3. Hasekura 2.0 Program wants to create a bridge between EU and Japan, especially the Tohōku region. Why Tohōku? Which potentials does this region have?  

As we mentioned at the beginning of the interview, we consider that the tsunami of 2011 was an eyeopener and, even if it provoked the loss of too many lives and huge damage in the affected area, at the same time it acted as the trigger for innovation. Crisis are always opportunities and Tohōku, with its urgency to solve various pressing issues (population reduction, fast ageing, massive emigration to big metropolitan areas, social and environmental crisis…) has become a model for innovative thinking in Japan.

4. Which opportunities does Japan offer in the field of responsible tourism that can be followed , as an example, by EU?

First of all we need to stress that the word “responsibility” in tourism is not commonly understood in Japanese, for a linguistic but also a conceptual reason. Nevertheless we have detected various examples of socially and environmentally responsible tourism in regional Japan, that are “labeled” as green, eco, human, relational,etc…tourism.

More than becoming an example for Europe, we consider that promoting Japanese responsible tourism in Europe is a necessary step in order to discover the “real” Japan, far from the image of the hyper technological or the geisha/samurai and manga stereotypical image often known abroad. AT the same time, given the steep increase in foreign visitors registered in the past 2-3 years and the further increase expected by 2020 for the Tokyo Olympic Games, supporting responsible tourism projects in Japan will help preserving the identity and protect local economies. In this sense, we believe that the creation of a EU-Japan responsible tourism network, as Hasekura2.0 Program is currently developing, will be beneficial for both sides.

5. In which European Countries have you promoted and presented the project? 

Hasekura2.0 Program is a Barcelona based Association. For geographical reasons our activities so far have taken plac
e mainly in Spain (Barcelona, Madrid San Sebastian and Bilbao) but we are gradually extending our network to include other European countries. In May 2015 we brought a group of Japanese entrepreneurs to Bologna (Italy); we have ongoing collaboration projects with the University of Manchester and the German Institute of Japanese studies, a part from an extended network of various Japanese institutions and SMEs in Japan. We have also given lectures and organised activities in Japan (Tokyo, Sendai, Aizuwakamatsu, Rikuzentakata, etc)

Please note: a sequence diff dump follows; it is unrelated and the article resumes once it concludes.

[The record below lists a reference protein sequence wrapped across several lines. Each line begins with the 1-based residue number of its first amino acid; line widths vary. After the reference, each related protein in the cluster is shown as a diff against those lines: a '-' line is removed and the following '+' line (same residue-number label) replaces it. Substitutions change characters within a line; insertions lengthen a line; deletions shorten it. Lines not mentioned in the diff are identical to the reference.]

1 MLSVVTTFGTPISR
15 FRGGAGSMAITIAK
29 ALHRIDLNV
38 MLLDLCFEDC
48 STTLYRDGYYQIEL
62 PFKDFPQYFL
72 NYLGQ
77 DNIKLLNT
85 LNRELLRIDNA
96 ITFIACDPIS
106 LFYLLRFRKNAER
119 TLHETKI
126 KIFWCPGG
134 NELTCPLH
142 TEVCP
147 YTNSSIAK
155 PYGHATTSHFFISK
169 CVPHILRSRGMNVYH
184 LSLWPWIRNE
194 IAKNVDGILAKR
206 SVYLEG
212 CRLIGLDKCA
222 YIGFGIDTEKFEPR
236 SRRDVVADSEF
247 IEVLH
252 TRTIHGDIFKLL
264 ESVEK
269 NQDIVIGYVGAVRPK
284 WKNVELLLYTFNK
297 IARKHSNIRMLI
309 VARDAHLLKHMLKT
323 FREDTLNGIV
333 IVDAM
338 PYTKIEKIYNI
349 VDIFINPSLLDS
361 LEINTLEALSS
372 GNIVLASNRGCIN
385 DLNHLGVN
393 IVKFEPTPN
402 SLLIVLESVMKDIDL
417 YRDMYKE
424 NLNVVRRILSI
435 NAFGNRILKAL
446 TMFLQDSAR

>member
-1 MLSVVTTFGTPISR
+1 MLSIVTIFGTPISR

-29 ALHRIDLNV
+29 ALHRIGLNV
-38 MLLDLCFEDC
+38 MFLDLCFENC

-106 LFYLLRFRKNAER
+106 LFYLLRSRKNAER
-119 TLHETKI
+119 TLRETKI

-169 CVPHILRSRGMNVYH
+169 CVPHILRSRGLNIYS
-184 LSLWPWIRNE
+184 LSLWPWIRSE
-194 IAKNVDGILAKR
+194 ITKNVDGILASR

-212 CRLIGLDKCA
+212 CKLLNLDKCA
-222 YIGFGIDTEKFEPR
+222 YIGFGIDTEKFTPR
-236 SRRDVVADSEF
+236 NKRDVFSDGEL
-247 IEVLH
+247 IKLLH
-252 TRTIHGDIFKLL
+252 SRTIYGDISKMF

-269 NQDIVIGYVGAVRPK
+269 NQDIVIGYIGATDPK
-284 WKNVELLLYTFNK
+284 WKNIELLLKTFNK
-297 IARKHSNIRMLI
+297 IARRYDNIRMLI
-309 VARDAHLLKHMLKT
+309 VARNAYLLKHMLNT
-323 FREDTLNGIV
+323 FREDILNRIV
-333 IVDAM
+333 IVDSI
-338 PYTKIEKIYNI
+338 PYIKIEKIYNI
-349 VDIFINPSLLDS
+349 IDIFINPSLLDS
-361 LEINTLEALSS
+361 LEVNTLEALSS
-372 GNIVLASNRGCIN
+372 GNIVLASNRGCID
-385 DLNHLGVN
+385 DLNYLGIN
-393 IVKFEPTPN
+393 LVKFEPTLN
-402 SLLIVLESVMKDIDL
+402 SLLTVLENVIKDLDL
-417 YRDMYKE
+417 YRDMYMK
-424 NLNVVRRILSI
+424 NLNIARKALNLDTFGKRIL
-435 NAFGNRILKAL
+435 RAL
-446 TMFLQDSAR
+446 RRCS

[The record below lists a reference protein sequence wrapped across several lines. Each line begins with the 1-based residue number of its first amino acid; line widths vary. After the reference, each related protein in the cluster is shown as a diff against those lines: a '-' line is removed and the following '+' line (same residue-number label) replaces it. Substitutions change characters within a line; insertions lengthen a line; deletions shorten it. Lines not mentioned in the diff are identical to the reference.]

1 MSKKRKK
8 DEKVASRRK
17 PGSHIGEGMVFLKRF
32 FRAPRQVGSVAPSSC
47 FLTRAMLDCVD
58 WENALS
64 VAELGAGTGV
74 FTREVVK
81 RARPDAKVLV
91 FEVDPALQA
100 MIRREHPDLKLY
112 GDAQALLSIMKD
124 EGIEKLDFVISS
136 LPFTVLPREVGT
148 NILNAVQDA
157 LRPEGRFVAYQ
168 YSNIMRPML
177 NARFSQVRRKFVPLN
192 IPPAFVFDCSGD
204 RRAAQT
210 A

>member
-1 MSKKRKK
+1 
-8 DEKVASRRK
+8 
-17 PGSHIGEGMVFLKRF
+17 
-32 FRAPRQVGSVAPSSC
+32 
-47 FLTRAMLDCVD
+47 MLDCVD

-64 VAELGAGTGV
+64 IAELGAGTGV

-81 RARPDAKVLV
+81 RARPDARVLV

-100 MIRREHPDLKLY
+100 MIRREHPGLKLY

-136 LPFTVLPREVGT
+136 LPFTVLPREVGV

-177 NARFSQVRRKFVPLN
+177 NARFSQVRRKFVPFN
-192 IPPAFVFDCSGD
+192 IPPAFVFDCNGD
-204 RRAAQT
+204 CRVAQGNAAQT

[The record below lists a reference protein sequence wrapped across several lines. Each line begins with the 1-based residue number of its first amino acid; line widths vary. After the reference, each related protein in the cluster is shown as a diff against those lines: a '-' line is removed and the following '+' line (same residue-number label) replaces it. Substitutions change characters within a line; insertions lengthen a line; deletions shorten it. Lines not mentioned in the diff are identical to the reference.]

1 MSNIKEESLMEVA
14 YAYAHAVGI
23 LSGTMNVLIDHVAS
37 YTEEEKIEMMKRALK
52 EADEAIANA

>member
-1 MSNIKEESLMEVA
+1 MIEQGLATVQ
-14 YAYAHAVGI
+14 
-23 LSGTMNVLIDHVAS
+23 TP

6. How do you promote your activities? Just through your Social Media channels? 

We still use SNS quite limitedly, at the level of our organisation. However, since the way the Japanese use FB is quite different from the use we do in Europe, at the private level I personally “recruit” participants and promote our activities through my private FB account.

My FB account is actually a very powerful networking tool! Personal relations in Japan are very important and so Facebook allows me to keep alive the connections I establish during my frequent trips (4-5 times/year) to Japan even if I live in Barcelona.

At the organisational level, we have two websites and two FB accounts in English and Japanese respectively, who target the two different publics/ customers we deal with

(Europeans and Japanese entrepreneurs). We also have a Twitter account…but improving our social communication is our big challenge for the near future.

7. What is the HASEclub? Who are the participants? 

HaseClub (Hasekurabu in Japanese!) is a close group of Japanese social entrepreneurs.

Since we work around 4 different topics, many of the entrepreneurs that have participated in our program don’t know each other, even if many of them live in the same region. Yet they share a common vision and actively work towards a common goal for the creation of a more sustainable future. We thought that rather than acting independently, it would have been better if they knew each other and collaborated actively. Thanks to a grant we received from the Fukushima Prefecture, in 2015 we have started a new program consisting in 3 study sessions that have taken place in three different places of Japan.

Through the study sessions we are promoting networking and communication among Tohoku’s social entrepreneurs,,

8. What are your plans for the future?

In line with the “new vision” of the Japanese entrepreneurs we work with, the success of our project will not depend on the extension of our network in Japan and Europe, as much as on the deepening of the current links we have already established. We want to offer more and more services and opportunities for the entrepreneurs and institutions that have participated in the program to connect among themselves and so generate new projects.

In Europe, as mentioned above, we are gradually expanding to our countries. At the same time, from 2016 we will start “inbound missions” from Europe to Japan, study-tours of Tohoku directed to European professionals .

In Japan, we wish to strengthen the relations between social entrepreneurs active in East and West Japan.

If you want to follow Hasekura 2.0 Program:

Website: http://www.hasekuraprogram.com/

Facebook page

Twitter (@HasekuraP)